In 1987, Robert Mapplethorpe mounted an exhibition at the Robert Miller Gallery of photographic constructions - single panel, diptychs and triptychs of platinum prints on linen or canvas which were often accompanied by a panel of silk and then put into frames also designed by Mapplethorpe. The exhibition was mentioned in the following excerpt from an article by Andy Grundberg in The New York Times:
'Suddenly, it is no longer enough for a photograph to be a picture of something. For a photograph to succeed in the art world, all the signs this spring suggest, it needs to be an object. And the more elaborate, the better.
Robert Mapplethorpe's photographs, now on view at the Robert Miller Gallery 1 (41 East 57th Street, through May 23), are a case in point. Printed on linen cloth using the archaic platinum process, they are mounted on stretchers, like paintings, and float within frames of thick, black wood. More often than not they are flanked by a panel (sometimes two) of understated but luxurious fabric. The resulting diptychs and triptychs recall Minimalist painting more than they resemble photographs.' (The New York Times, May 3, 1987, p. H29)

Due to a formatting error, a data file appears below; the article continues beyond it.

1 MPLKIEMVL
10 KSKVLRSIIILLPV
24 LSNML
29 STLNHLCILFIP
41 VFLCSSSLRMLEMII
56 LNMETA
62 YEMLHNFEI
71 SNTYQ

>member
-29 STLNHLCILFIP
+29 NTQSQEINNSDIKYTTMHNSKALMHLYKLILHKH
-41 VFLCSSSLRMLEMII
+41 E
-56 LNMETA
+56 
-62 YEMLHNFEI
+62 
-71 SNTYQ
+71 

Coincidentally, in 1986, shortly before Andy Warhol's death, an exhibition (the last of his work during his lifetime) of stitched photographs was also exhibited at the Robert Miller Gallery. Subsequent to that exhibition, Mapplethorpe took Warhol's portrait after which this, perhaps the most complex - in all senses - of the unique works from this period was created and exhibited in 1987.
In an interview with Janet Kardon at that time, Mapplethorpe pointed out:
'I don't think I would have done what I've done if Warhol had not appeared as an influence at some time. ... I think I was subconsciously influenced by Warhol. I couldn't have not been - because I think he's the most important pop artist - but I'm not sure how.'
The present lot, Andy Warhol, was purchased from the Miller Gallery exhibition at that time by the current owner. It is perhaps the most important work by Mapplethorpe to come up for public sale to date, given the artists' relationship and the role that they both played subsequently in the development of art history.